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From the Blogs

Keep watching the skies! "Birdemic" is coming!

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By Peter Galvin

Birdemic: Shock and Terror: it's heeeere! This underlit, out-of-focus and erratically-edited independent film is America’s newest cult obsession, recently booking a West Coast theater tour (including Fri/30-Sat/1 at the Roxie) on the back of some impressive press coverage and a thumbs-up from Adult Swim superstars Tim and Eric. It’s the story of a freak eagle attack on Half Moon Bay, and there’s no pussyfooting around the reality that Birdemic is an amateur work. If it weren’t for the awkward fades between scenes, I wouldn’t have been surprised to learn that the film was cut entirely in-camera. With all the fuss building around the picture, the allure must be in laughing at it, and setting out to laugh at a bad film can be a tricky endeavor. Searching for whimsy in a poorly-made film can be an infuriating struggle of highs and lows, a pitfall Birdemic avoids by being laughably inept in every frame.

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CounterPULSE's three day maypole

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It’s a big weekend for celebration. May 1st is International Worker’s Day, it's the day when winter has finally left the Northern Hemisphere building, and marks the dawn dances of the pagan Beltane. All in all, it’s an apt time for rejoicing in the people and places what that make our world beautiful.

And given that we’re in the Bay, one of the Earth’s great cradles of populist art, there may be no better place to do that than CounterPULSE, the community art performance space that is celebrating 20 years (five in their current location) of helping cool artist do what they do. CounterPULSE has been sponsoring classes, performances, and residencies for some of our most progressive and exciting artists over the past decades -- and they're making it easy for you to throw some dough their way with three days of diverse, exciting programming that could really only happen here in San Francisco Read more »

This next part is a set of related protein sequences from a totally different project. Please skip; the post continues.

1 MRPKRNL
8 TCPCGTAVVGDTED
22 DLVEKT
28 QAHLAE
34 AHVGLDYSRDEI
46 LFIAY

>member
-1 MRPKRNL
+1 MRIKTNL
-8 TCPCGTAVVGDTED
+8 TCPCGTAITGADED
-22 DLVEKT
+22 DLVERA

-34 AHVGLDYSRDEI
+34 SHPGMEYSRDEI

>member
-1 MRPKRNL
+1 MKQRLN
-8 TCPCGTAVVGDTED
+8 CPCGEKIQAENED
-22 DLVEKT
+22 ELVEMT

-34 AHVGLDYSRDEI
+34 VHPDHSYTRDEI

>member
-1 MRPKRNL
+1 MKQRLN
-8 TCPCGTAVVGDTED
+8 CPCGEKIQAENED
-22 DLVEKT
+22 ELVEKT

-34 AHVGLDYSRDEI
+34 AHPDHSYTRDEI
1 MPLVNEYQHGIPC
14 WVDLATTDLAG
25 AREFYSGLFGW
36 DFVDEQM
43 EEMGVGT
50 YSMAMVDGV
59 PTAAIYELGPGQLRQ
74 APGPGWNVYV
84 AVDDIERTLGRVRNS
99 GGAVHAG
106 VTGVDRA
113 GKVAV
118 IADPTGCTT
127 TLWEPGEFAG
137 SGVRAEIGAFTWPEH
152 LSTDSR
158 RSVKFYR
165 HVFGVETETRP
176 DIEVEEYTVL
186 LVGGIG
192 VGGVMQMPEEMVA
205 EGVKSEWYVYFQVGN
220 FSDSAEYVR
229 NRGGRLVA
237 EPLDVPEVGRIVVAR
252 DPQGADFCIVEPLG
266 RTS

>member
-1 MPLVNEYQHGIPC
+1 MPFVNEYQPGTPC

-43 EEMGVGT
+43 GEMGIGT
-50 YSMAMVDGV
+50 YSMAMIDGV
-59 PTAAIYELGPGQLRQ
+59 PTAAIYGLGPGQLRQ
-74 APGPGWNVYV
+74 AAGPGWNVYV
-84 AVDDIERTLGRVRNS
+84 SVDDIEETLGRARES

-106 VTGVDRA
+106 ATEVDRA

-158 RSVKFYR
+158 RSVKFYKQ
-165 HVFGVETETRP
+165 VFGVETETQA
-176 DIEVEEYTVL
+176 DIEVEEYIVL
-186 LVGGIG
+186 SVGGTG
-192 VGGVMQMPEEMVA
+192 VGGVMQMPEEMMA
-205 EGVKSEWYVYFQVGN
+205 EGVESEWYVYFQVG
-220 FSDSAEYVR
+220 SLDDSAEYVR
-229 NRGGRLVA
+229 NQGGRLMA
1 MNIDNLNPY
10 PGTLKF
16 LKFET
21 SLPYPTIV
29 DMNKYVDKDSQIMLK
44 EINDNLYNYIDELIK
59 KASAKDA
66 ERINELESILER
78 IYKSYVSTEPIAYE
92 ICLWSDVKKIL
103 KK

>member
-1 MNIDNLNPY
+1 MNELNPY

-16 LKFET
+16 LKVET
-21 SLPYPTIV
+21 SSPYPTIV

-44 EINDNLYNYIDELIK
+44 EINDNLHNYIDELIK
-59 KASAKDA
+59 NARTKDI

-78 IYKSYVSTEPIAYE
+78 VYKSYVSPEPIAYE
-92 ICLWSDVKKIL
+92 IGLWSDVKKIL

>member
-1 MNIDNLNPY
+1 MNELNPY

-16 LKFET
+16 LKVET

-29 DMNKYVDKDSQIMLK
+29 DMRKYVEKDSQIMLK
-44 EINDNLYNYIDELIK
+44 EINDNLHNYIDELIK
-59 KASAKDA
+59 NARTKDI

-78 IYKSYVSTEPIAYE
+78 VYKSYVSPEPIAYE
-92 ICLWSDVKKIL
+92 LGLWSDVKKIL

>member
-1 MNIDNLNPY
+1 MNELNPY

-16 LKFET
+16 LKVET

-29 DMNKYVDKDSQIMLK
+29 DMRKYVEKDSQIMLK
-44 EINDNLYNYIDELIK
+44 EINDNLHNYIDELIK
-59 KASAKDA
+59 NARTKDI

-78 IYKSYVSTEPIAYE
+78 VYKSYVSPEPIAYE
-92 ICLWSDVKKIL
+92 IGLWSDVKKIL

Welcome to Elm Street: Part Seven

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Before Wes Craven got meta with Scream (1996), he tried his self-referential hand at the Nightmare on Elm Street series. The result was New Nightmare (1994), which reunited Heather Langenkamp and Robert Englund as … Heather Langenkamp and Robert Englund. Also playing themselves: actor John Saxon, writer-director Wes Craven, producer Robert Shaye, and Freddy Krueger. Yep, that’s how he’s credited.

Where was there to go after the dreadful Freddy’s Dead (1991)? Not because of the title’s finality — see also: the so-called Final Chapter (1984) of Friday the 13th — but rather its inescapable shittyness. Part six offered more comedy than horror, with lazy deaths, bad acting, and weak puns — even by Freddy standards. But New Nightmare was a reinvention in the truest sense. It’s a film that, while far from perfect, was well ahead of its time. In fact, Craven pitched it as the plot for part three, but the studio decided against it.

That’s probably for the best. New Nightmare works well when it’s referencing its predecessors: that’s kind of the whole point. Part three would have been too soon — that film could have been clever, but it wouldn’t be full of the Easter eggs that make New Nightmare such a treat for longtime fans. And, yes, I’ve been rewatching these movies for the past week and am, in general, above-average geeky: this film works for me in a way it might not work for others. But I think that’s OK. Scream is broader (and better) because it appeals to fans of all ‘80s horror — New Nightmare is just for Freddy Krueger devotees.